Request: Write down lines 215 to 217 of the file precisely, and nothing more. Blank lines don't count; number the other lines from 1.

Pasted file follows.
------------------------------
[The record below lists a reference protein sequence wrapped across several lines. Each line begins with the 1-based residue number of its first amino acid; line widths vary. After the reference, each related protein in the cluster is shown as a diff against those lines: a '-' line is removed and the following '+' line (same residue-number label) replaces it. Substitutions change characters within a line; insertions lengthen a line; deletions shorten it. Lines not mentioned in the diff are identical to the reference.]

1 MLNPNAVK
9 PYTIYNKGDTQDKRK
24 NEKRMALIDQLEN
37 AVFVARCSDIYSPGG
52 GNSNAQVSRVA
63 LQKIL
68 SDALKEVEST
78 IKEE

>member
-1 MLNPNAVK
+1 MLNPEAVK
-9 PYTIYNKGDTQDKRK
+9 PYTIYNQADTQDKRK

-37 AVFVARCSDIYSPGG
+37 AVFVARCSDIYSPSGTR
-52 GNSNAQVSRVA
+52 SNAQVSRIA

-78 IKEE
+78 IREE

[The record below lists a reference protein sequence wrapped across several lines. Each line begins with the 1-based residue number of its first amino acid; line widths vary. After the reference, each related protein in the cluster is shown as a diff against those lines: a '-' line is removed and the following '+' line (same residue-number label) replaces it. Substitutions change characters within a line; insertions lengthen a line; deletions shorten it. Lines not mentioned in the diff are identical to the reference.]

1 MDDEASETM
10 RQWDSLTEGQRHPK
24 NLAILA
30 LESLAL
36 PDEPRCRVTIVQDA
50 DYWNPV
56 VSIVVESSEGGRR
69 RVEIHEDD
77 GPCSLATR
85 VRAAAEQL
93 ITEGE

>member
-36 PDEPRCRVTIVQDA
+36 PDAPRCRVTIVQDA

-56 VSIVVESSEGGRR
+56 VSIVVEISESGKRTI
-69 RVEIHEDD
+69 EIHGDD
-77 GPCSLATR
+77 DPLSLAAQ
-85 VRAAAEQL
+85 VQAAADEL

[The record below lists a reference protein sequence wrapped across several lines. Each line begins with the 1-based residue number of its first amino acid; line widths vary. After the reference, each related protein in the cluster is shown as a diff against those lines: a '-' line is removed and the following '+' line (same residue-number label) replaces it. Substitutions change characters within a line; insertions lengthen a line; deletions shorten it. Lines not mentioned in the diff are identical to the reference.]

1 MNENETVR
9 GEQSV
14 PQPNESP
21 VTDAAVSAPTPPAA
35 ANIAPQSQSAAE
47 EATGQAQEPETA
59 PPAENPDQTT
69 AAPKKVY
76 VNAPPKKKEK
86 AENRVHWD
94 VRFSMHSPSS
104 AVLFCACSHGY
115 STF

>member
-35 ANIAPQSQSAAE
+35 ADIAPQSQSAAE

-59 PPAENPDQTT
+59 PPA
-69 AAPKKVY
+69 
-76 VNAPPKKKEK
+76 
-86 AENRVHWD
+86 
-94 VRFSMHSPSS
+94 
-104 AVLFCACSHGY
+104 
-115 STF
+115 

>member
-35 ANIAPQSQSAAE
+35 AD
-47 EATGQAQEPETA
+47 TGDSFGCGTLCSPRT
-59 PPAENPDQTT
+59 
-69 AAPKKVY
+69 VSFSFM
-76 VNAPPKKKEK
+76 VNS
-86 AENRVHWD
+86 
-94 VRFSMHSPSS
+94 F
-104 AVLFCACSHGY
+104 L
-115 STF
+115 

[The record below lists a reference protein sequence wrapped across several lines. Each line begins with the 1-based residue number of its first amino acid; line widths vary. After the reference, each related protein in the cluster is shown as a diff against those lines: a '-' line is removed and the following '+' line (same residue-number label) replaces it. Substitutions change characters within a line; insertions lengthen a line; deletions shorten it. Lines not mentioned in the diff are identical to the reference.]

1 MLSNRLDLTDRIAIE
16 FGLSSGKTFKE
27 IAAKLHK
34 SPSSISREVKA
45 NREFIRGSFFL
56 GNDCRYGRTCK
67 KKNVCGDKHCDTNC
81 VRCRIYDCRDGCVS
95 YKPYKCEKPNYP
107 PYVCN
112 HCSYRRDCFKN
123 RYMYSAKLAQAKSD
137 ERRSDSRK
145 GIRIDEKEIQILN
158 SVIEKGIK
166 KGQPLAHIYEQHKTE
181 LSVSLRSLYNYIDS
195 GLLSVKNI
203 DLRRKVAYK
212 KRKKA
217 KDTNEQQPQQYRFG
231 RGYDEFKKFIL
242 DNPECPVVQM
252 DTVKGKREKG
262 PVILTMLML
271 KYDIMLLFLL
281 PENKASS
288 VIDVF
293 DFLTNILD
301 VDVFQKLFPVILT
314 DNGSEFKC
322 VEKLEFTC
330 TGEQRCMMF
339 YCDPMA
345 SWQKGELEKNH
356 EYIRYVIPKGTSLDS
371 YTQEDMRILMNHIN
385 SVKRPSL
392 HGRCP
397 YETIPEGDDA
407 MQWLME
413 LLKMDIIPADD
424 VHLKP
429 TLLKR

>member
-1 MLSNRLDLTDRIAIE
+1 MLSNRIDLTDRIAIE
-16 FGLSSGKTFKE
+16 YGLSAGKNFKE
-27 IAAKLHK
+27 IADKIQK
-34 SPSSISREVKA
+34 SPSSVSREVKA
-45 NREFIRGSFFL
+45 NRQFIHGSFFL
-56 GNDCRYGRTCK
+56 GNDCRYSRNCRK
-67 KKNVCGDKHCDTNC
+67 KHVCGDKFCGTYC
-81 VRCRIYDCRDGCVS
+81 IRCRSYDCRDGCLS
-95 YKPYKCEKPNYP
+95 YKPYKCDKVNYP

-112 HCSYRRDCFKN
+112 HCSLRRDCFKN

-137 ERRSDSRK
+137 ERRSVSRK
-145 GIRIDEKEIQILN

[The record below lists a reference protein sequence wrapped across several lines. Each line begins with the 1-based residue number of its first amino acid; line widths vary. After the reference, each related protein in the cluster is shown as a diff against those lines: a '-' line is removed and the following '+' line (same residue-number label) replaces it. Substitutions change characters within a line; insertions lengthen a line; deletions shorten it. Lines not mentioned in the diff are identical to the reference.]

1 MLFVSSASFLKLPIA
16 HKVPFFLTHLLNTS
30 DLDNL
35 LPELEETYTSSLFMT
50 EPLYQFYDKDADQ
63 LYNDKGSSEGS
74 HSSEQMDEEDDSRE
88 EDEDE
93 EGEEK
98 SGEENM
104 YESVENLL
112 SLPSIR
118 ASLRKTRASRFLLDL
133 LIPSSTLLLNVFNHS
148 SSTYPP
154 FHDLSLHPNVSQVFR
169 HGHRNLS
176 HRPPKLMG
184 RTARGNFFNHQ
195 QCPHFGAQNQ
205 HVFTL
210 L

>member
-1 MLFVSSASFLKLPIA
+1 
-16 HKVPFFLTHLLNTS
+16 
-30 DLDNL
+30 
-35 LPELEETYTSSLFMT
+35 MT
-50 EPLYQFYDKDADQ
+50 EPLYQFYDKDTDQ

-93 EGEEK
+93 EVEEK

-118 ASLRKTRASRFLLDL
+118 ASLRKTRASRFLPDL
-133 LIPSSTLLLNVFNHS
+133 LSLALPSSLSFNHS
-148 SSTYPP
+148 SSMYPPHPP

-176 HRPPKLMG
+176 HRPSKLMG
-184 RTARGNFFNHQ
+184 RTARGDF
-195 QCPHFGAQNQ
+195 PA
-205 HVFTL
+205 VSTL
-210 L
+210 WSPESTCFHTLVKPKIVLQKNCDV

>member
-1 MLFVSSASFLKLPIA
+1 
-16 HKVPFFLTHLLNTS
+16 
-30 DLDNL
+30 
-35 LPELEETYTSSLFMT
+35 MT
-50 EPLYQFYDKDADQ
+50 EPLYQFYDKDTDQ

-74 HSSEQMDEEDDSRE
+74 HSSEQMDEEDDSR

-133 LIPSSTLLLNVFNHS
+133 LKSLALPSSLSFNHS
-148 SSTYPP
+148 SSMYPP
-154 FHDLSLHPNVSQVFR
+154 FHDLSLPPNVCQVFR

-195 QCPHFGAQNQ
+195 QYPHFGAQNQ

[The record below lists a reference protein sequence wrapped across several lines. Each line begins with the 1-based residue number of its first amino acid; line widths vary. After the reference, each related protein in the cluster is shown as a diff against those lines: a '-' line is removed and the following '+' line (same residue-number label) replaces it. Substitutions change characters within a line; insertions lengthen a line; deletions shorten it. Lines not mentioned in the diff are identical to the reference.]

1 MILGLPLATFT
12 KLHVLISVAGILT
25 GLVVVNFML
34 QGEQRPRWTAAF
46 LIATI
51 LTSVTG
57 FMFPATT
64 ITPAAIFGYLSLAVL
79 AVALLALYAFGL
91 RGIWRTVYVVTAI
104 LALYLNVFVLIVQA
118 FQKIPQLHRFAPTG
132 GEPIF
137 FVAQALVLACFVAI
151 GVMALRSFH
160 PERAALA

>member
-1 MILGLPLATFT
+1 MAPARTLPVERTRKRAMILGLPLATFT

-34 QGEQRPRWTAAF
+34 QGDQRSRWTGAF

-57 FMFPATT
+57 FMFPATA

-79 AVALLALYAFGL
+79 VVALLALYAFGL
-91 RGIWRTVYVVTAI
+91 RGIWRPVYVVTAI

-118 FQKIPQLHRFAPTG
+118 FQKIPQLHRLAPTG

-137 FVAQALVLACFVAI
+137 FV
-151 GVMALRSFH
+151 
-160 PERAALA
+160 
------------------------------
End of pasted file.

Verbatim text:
>member
-1 MLFVSSASFLKLPIA
+1 